Saturday, January 17, 2015

Ellis Island


As we boarded the boat from Liberty State Park I felt the excitement that always seems to overtake me as I was about to visit something new, one of America's most historic sites on the East Coast, Ellis Island.  Between 1892 and 1954 over 12 MILLION immigrants passed through the islands screening center and ultimately settled in the United States.  Many arrived after spending weeks at sea, making the crossing from Europe.    


The only way to get to Ellis Island and the Statue of Liberty is by boat  from either Lower Manhattan in New York City or from Liberty State Park in Jersey City, New Jersey.  On a September day we passed through security at the park, then boarded a boat for a modest $18 to visit Ellis Island, the onward to the Statue of Liberty.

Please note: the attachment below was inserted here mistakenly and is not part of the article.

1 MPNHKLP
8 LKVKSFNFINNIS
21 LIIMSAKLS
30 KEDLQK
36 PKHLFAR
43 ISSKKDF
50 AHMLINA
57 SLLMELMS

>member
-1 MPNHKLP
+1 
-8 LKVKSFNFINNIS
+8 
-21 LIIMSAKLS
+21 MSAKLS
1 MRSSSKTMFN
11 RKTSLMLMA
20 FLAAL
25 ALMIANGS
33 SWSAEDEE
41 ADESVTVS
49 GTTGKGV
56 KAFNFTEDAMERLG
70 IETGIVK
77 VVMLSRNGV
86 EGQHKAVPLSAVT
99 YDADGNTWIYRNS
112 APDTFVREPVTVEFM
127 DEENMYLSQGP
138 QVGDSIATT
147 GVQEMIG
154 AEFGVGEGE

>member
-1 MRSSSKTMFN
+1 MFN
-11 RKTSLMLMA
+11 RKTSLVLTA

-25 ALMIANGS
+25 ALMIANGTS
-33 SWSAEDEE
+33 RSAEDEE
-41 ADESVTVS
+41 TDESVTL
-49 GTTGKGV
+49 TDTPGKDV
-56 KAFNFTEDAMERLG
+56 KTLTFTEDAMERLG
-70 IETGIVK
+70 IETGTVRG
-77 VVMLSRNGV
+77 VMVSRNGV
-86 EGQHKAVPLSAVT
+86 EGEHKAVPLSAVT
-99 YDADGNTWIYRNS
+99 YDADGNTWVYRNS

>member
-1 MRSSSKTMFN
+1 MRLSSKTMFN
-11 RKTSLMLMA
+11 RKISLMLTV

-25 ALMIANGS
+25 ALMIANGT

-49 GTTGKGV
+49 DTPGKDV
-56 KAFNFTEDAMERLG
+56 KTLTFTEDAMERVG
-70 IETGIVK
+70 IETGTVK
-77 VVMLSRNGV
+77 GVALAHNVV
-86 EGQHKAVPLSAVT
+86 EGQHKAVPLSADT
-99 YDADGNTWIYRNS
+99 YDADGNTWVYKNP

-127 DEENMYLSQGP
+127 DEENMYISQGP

On my next trip I will dedicate half a day to see the museum at Ellis Island and wander the island grounds.  There is a stainless steel memorial with several hundred thousand names engraved on the grounds with a stunning view of Lower Manhattan in the distance.  You cannot help but imagine being a recent immigrant on the island, staring at the fabled New York City in the distance, so close yet so far away. 



A sculpture of an immigrant on Ellis Island with the Statue of Liberty in the background. 


The Great Hall or Registry Room, where millions of immigrants to the United States were interviewed, screened by doctors and otherwise sorted for suitability for entry into the United States.  Millions of people entered the country through this room.  The day I visited not many visitors were on the island, the sense of history was palpable inside this room and I imagined the level of noise caused by so many languages being spoken all at once so many years ago, day after day, year after year.  





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